Gum disease or periodontal disease is an infection of the tissues that support teeth. Gum tissue is not attached to the teeth as high as it may seem. There is a very shallow v-shaped crevice called a sulcus between the tooth and gums. Gum diseases attack just below the gum line in the sulcus, where they cause the attachment of the tooth and its supporting tissues to break down. As the tissues are damaged, the sulcus develops into a pocket.
Some factors increase the risk of developing periodontal disease:
- Tobacco smoking or chewing.
- Systemic diseases such as diabetes.
- Some types of medication such as steroids, some types of anti-epilepsy drugs, cancer therapy drugs, some calcium channel blockers and oral contraceptives.
- Dental bridges that no longer fit properly.
- Crooked teeth.
- Dental fillings that have become defective.
How are gum diseases treated?
Gum (periodontal) diseases are treated in a variety of ways depending on the stage of disease, responded to earlier treatment and overall health.
After a thorough periodontal evaluation, recommendations for treatment range from non-surgical therapies to surgical procedures. Non-surgical approaches control the growth of bacteria. Surgical procedures restore the tissues surrounding and supporting the teeth.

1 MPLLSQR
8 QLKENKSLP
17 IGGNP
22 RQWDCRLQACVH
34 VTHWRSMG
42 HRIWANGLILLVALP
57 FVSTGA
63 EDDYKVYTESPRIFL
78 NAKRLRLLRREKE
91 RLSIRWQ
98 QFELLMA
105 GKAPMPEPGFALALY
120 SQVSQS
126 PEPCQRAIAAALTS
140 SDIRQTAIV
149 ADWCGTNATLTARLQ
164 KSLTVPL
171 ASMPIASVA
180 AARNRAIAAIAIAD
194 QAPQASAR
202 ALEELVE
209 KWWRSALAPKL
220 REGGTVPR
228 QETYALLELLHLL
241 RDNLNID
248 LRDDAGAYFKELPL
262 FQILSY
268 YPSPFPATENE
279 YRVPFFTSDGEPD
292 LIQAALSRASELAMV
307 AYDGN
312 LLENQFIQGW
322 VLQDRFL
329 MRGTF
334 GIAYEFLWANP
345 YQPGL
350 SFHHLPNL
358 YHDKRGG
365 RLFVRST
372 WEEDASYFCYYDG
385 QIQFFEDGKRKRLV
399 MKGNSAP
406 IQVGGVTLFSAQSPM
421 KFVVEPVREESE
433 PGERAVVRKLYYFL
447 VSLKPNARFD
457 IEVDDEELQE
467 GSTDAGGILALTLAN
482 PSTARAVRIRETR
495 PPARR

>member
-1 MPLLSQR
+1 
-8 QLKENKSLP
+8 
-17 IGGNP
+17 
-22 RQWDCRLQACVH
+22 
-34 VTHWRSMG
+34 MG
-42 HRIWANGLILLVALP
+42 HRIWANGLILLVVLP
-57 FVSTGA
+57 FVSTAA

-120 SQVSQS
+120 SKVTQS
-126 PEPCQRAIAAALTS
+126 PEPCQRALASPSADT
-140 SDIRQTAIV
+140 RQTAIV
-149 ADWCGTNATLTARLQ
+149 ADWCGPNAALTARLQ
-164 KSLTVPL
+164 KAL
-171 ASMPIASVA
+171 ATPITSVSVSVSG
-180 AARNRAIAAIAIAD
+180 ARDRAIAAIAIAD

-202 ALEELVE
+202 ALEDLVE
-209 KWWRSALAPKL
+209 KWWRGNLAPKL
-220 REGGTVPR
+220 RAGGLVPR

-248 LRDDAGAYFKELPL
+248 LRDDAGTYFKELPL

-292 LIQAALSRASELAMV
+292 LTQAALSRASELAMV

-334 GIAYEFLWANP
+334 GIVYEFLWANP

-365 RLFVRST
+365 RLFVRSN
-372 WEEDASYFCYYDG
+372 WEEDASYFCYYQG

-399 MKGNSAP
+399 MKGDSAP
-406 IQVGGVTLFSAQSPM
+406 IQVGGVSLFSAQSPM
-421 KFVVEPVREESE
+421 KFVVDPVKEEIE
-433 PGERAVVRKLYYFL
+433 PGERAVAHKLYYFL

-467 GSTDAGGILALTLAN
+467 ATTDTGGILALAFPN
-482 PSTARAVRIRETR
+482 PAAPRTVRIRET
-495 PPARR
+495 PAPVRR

What are surgical treatments for gum disease?
- Flap surgery/pocket reduction surgery: The gums are lifted back and tartar is removed. In some cases, irregular surfaces of the damaged bone are smoothed.
- Soft tissue grafts: This procedure strengthens thin gums or fills in places where gums have receded (areas where the root of the tooth is exposed).
- Bone grafts: Bone grafts use fragments of your own bone, synthetic bone, or donated bone. Grafts replace bone – and help bone regrow – in areas destroyed by periodontal disease.
- Bone surgery: Bone surgery soothes shallow craters in the bone due to moderate and advanced bone loss.
- Guided tissue regeneration: Performed when the bone supporting your teeth has been destroyed, this procedure stimulates bone and gum tissue growth.